COVID-19 Pandemic and Domestic Violence

During the COVID-19 Pandemic, people are learning how to practice social distancing, self-isolation, and in some cases total quarantine in order to flatten the curve and protect more people from getting sick, dying, and ultimately overcrowding health care facilities. However, social distancing and staying at home can present a serious challenge for people living with abusive partners, family members, or others! For many, this pandemic could mean a rise in intimate partner violence or domestic abuse - whether it means verbal, emotional abuse, or physical violence.

Statistics surrounding domestic abuse from the National Coalition Against Domestic Violence (NCADV) say that on average, approximately 20 people per minute are physically abused by an intimate partner in the United States. Furthermore, nearly 1 in 4 women and 1 in 9 men experience severe intimate partner physical violence, intimate partner contact sexual violence, and/or intimate partner stalking with severe impacts.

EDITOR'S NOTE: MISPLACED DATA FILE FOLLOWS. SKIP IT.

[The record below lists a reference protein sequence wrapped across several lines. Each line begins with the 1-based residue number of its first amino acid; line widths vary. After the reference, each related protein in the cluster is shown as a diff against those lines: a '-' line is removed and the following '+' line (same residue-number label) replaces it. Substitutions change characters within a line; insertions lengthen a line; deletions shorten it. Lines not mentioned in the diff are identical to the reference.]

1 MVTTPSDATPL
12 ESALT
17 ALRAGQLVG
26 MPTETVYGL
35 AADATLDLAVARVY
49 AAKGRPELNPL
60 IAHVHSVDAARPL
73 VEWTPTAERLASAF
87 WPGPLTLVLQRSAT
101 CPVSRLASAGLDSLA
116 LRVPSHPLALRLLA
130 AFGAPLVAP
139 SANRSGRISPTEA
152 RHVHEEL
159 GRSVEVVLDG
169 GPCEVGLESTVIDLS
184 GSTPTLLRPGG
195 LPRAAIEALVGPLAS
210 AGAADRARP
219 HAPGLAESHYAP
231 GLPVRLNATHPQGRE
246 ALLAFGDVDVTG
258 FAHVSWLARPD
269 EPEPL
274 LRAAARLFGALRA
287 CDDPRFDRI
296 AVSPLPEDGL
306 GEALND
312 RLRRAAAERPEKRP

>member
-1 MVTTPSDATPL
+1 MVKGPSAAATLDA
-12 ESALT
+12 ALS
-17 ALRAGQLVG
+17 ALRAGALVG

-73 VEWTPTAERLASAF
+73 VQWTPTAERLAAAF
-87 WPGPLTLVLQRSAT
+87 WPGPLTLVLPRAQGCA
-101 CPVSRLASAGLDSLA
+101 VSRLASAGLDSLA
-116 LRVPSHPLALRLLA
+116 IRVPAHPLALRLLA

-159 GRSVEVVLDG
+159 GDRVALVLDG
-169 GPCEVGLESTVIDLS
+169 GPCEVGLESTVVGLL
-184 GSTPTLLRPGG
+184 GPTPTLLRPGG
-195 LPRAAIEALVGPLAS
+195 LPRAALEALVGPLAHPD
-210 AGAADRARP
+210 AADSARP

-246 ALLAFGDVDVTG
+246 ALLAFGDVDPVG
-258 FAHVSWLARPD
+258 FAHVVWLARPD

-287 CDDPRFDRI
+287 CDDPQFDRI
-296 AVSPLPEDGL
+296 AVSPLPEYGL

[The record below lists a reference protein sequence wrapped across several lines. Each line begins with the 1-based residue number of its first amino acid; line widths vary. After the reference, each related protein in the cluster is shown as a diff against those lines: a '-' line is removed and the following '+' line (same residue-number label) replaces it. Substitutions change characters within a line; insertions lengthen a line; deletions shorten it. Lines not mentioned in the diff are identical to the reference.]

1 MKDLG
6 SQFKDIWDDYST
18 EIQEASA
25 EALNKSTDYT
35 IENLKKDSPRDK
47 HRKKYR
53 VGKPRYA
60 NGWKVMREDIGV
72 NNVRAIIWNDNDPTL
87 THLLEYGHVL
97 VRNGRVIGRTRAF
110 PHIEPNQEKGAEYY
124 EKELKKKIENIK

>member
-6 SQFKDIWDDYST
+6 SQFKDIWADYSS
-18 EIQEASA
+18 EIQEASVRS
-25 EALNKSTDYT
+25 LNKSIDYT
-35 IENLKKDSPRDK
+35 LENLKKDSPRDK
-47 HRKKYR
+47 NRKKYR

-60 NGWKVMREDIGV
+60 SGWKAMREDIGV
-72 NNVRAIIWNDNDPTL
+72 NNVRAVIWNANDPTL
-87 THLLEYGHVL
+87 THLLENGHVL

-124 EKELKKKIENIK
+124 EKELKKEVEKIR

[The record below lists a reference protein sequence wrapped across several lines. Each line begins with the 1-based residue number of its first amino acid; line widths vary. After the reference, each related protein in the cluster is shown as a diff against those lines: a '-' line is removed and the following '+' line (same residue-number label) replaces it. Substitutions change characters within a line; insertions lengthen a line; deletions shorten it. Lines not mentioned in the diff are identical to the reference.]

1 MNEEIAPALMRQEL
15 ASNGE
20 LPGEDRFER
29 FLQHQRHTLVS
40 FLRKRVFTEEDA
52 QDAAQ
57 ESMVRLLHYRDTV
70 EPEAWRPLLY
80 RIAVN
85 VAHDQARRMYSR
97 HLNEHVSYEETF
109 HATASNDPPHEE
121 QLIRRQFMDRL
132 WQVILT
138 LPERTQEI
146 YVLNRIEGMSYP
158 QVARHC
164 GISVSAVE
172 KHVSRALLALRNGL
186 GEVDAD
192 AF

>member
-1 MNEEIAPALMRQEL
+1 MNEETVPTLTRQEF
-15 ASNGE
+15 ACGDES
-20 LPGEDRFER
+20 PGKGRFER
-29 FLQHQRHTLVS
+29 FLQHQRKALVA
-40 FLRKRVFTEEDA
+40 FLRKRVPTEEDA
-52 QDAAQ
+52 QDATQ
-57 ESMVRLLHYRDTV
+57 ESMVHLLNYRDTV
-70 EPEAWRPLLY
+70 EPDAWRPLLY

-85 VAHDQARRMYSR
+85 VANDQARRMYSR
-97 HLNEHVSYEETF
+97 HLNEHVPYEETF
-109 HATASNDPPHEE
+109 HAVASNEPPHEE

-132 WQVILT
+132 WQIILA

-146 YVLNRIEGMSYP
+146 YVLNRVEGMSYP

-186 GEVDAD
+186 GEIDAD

Abuse is about power and control, and an abuser can and will use any tool to exert just that, including a national health concern - such as the COVID-19. With the restrictions on social gatherings and changes in the workplace, we can almost expect victims to be exposed to more violence during this time. If you think you are being abused, please call 911 immediately!

More than ever, domestic violence organizations across the country are implementing ways to help fight abuse during this pandemic. The Randolph County Family Crisis Center, located in Asheboro, North Carolina, announced this week they added a crisis text line - which gives anyone being abused an option to reach out to trained professionals who can help prepare a safety plan and provide emotional support without their abuser hearing them talk.

We encourage anyone being abused to utilize resources such as 24/7 crisis line and 24/7 crisis text to receive the support and help that they deserve during this pandemic. Organizations are working around the clock to ensure readily available resources during a national crisis! These resources are there for anyone experiencing abuse to use!


National Domestic Violence Hotline: 1-800-799-7233 or TTY 1-800-787-3224 for confidential support

Randolph County Family Crisis Center Crisis Line: (336) 629-4159 or text (336) 521-8021

Visit for a printable safety plan.

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